Which of the UK supermarket giants should you invest in? Few industries spark the same level of debate and disagreement among investors as the grocery business -- and everyone seems to have a favourite brand.
Today I'm looking at my two favourite UK grocers, Tesco (LSE: TSCO) (NASDAQOTH: TSCDY.US) and Morrisons (LSE: MRW), and explaining why I think you could own shares of both.
But is it sensible to own shares of more than one supermarket in the same portfolio? Are the businesses too similar? And why own shares in a supermarket, anyway?
The economic characteristics of the supermarket industry are unusually attractive. Cash generation is both generous and consistent. Capital expenditures for maintenance are relatively low once stores are opened and infrastructure is in place.
Retained cash flows can usually be deployed predictably with lucrative returns-on-capital, by expanding or opening new stores.
Crucially, supermarkets fill an important and persistent need for consumers. These attractive characteristics mean I'm happy to own more than one supermarket, at the right price, if they offer sufficiently diverse future prospects and services.
But are Tesco and Morrisons really that different? I think they're both great businesses in their own right.
Tesco vs Morrisons
Tesco is easily the market leader in UK groceries with over 30% market share and around 3,000 UK stores. But that's less than half of the story. Tesco is rapidly expanding abroad, with almost 4,000 stores now located in 'growth regions' such as Turkey, Thailand, Poland and South Korea.
Morrisons meanwhile has been cautious rather than cavalier. Facing Tesco's UK dominance, Morrisons has flourished by picking its fights intelligently. For example, Morrisons has seemingly waited until the last possible moment to move into express stores, opportunistically poaching shops from bankrupt high-street chains Jessops, Blockbuster and HMV.
Where Tesco has led the way in market innovations such as online groceries, Morrisons will attempt learn from its rival's mistakes and gain a 'last-mover advantage'.
With less than 600 shops, Morrisons has only a fraction of Tesco's store base, and no international prospects. While shoppers will associate Morrisons and Tesco as direct competitors in the UK, the companies are notably different, and seem likely to grow though separate channels.
One thing both Tesco and Morrisons do have in common, though, is an undemanding valuation. Both companies are valued at roughly 11 times their earning power, and offer prospective dividend yields of over 4%.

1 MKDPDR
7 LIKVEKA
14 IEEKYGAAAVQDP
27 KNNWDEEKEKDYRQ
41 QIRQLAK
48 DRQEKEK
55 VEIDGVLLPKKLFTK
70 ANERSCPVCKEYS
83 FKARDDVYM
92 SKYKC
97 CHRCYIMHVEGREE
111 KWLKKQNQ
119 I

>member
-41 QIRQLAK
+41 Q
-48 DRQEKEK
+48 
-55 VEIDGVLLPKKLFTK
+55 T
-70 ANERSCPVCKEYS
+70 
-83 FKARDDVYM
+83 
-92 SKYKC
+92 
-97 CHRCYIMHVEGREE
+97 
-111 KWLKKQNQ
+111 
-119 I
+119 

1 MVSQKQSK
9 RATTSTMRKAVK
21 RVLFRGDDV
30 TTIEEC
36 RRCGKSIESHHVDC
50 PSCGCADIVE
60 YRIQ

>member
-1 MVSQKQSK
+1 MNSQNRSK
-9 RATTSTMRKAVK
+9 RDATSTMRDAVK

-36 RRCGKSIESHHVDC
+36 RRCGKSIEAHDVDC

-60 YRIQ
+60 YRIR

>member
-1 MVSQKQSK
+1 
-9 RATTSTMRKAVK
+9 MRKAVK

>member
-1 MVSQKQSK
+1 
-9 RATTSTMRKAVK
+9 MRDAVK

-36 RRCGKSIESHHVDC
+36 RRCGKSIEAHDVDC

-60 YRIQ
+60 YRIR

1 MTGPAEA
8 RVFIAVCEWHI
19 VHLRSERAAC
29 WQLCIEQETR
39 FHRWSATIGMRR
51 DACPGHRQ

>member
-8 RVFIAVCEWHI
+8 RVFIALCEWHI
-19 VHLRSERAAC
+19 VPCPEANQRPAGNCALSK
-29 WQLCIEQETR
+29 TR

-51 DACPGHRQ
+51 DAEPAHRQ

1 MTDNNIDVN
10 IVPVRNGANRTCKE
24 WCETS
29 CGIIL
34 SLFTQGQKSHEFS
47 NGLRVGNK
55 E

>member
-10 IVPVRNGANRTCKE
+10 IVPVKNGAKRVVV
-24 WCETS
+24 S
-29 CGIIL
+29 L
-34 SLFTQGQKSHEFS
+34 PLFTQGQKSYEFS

By comparison, the shares of many high-quality, consumer-brand companies currently trade at anywhere between 17 and 25 times their normalised earnings.
Neither Morrisons nor Tesco are priced for above-inflation growth. But for two very different reasons, I believe both companies have opportunities to grow, which the market is underestimating.
For Morrisons, it is the 'low-hanging fruit' of expansion into express stores, online retailing and more shops in the south of England.
For Tesco, it is the continued expansion into new high-growth international markets, and retail banking. I believe both companies will also enjoy greater per-store profitability in the UK as cyclical consumer spending recovers.
Successful growth is far from guaranteed in either case of course, but the inexpensive valuations provide some margin for failure. Meanwhile, success relies on relatively modest, visible assumptions of expansion, founded on impressive track records.
The bottom line
There's a risk that buying both Morrisons and Tesco could over-expose your portfolio to the UK groceries market. In my view, the modest valuations and defensive industry characteristics mitigate this to an extent. Neither company is likely to disappear overnight.
I think Morrisons and Tesco are sufficiently different in service, size and geographical mix to co-exist in the same portfolio. While their future growth may come from different sources, I believe investing in both Morrisons and Tesco will provide satisfactory long-term business results.
For these reasons, I'm strongly considering an investment in both companies this summer.
Don't take my word for it
Fortunately, I'm not the only one who sees Tesco as an ideal investment for the long term. In fact, I'm in very good company -- with the richest investor in the world!
Legendary investor Warren Buffett is known for buying wonderful businesses with durable competitive advantages, when the price is right.
Over the last decade, the world's most famous investor has added over 400 million Tesco shares to Berkshire Hathaway's investment portfolio, and now owns 5% of the UK's largest supermarket. The billionaire is known for his uncanny ability to spot a bargain and act decisively, and has bought another $1 billion of Tesco shares in the last year alone!
If you want to learn more about why the "Oracle of Omaha" has built such a large stake in Tesco, The Motley Fool has compiled this special report, detailing the logic behind Buffett's investment.
Just click here for your free report!